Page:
"Leadership Spotlight" includes interviews with Chapter Presidents, SIM Board members, Management Council members and other SIM leaders. "Leadership Spotlight" will not only highlight SIM’s leadership and chapters, but it will offer insight from our leaders on topics, treads and issues facing the Society, our chapters and the IT industry.
An archive of interviews will be found HERE.
Name: Paul Farrall
SIM Role: SIM Seattle Chapter President
Question 1 | Question 2 | Question 3 | Question 4 | Question 5
1. Please provide an overview of the SIM Seattle chapter.
Seattle SIM was formed in 1978. We currently have around 125 members.
Seattle SIM has a very active programs calendar. In 2017 our programs include eight monthly chapter meetings (dinner meetings with speakers held the third Wednesday of each month at the Seattle Yacht Club); our annual Seattle SIM Technology Leaders Summit on March 29th at the Washington Convention Center; our annual Seattle SIM Charity Golf Tournament on August 21st, our Seattle SIM Christmas party in December, and a boat cruise in early August where we will watch the Blue Angels fly around during Seattle’s Seafair festival.
2. What are your goals for your term as the President of the SIM Seattle chapter?
I focused on two core goals during my term as Seattle SIM president.
The first goal was to expand Seattle SIM programs, membership, and marketing efforts to be more inclusive of technology leaders at Internet/Cloud companies like Amazon, Microsoft, Google, Facebook, etc. SIM is very good at articulating value to traditional IT leaders at traditional companies, but sometimes struggles to explain the SIM value proposition to technical leaders at Internet/Cloud companies.
Seattle is home to a large number of these technology companies. They are a core part of our local culture and we needed to figure out a way to include members from these companies in order to stay relevant and grow our chapter. We have had a significant amount of success at this over the past couple years, but still have more to do.
The second goal was to make community outreach a core mission for Seattle SIM. All of our Seattle SIM members are busy with competing demands on their time. Adding community outreach as a core Seattle SIM mission has allowed our members to combine their professional activities (education, networking, leadership development, etc) and their community outreach/charitable giving efforts in one organization. We have been reasonably successful with our efforts to date. We appointed our first Community Outreach board member, donated over $20,000 to charity in 2016, and have Seattle SIM members participating in community activities like mentoring students, speaking at schools, etc.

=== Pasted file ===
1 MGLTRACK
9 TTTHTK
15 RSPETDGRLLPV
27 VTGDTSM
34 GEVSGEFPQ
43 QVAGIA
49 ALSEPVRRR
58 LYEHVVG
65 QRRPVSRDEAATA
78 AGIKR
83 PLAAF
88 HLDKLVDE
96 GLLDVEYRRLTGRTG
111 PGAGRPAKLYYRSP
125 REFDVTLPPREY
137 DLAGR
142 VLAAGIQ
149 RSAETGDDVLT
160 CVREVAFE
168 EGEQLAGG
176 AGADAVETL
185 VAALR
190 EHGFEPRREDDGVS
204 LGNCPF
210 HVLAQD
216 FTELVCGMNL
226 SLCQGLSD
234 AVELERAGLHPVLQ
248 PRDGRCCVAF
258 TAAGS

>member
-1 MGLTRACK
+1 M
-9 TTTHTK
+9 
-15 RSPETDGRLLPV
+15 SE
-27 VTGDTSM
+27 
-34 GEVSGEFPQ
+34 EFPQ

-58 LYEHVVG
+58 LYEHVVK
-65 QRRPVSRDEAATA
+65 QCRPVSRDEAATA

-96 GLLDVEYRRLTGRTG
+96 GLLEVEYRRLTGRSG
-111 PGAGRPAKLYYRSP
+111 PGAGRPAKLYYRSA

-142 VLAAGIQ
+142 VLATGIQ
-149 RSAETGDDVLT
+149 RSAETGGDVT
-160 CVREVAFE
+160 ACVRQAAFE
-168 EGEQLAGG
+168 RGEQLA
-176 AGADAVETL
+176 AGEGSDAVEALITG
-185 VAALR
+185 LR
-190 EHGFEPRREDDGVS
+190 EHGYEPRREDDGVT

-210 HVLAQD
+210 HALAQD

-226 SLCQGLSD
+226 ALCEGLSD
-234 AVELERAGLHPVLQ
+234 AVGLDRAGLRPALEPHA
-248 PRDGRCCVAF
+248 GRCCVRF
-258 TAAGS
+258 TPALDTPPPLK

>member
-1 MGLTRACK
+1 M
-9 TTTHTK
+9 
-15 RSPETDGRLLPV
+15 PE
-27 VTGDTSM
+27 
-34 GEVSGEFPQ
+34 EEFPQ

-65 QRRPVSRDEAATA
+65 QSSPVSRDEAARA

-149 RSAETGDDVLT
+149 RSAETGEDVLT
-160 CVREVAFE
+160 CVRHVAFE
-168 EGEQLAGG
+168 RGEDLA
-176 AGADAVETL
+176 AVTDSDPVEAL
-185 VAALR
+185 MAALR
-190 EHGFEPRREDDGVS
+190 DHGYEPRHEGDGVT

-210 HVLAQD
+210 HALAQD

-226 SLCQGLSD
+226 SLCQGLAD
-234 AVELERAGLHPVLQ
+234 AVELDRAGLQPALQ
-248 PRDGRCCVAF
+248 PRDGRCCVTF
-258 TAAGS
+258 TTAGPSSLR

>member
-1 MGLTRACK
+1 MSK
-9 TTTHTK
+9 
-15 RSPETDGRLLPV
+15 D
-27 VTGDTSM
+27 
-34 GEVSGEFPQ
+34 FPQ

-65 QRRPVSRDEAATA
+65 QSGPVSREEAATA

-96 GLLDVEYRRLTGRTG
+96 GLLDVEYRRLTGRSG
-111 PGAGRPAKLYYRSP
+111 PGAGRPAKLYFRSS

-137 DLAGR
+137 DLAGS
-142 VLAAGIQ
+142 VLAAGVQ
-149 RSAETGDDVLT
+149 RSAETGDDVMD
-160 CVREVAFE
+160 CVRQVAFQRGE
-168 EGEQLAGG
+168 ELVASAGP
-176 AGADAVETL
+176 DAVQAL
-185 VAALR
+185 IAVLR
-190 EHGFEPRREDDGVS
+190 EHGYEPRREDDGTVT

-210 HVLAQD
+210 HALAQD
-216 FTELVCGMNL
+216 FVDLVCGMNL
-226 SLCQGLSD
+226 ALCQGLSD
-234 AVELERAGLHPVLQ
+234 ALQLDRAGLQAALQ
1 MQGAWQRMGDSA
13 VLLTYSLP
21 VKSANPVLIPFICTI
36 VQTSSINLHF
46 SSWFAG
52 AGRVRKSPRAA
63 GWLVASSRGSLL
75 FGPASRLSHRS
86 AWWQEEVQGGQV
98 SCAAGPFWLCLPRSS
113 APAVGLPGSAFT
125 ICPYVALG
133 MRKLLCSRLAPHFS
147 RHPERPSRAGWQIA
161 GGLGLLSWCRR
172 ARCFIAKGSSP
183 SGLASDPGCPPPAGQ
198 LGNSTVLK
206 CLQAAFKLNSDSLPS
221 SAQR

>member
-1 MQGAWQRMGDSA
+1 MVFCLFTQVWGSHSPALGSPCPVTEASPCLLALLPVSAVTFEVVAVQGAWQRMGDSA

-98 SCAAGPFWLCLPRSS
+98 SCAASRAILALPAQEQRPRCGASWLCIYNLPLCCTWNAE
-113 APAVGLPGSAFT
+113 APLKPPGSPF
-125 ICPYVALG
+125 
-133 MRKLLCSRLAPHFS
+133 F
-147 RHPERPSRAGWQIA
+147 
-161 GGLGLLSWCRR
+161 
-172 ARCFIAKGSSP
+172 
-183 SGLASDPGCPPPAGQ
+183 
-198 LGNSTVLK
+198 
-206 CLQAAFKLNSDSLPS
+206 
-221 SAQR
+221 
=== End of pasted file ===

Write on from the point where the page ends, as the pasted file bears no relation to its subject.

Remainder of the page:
3. What are the hottest trends in the industry?
Cloud computing is a trend that continues to grow. Seattle is also home to a large number of cloud computing companies so cloud computing is a big focus for many IT professionals here as many of us work for these companies.
DevOps is still popular, though I feel like the wave may have crested on this trend. The DevOps movement is handicapped by its lack of clear definitions and consistent theoretical framework. I suspect that DevOps ideas will eventually be absorbed back into traditional process improvement methodologies like Lean and Theory of Constraints.
Information security is increasingly on people’s minds. This is a white hot topic right now and our Seattle SIM programs with security topics are very popular.
4. What challenges is your chapter currently facing?
Like all SIM chapters, we face the perennial challenge of competing with other demands on our member’s limited free time. It is a continuing challenge to get members to attend events, volunteer for board positions, etc.
A new challenge that has emerged over the last couple year’s is the rise of commercially driven IT events. It seems like there is a new one of these events popping up every week in Seattle. We compete with these events for sponsorship dollars and attendees. The challenge for Seattle SIM is to explain the better value proposition of a non-profit membership-based organization like Seattle SIM over these commercial events.
5. What is the one piece of advice you will give the next President of the SIM Seattle chapter?
People are initially drawn to SIM for professional reasons like expanding their network. They stay involved with SIM when they make friendships with other SIM members.
An archive of interviews will be found HERE.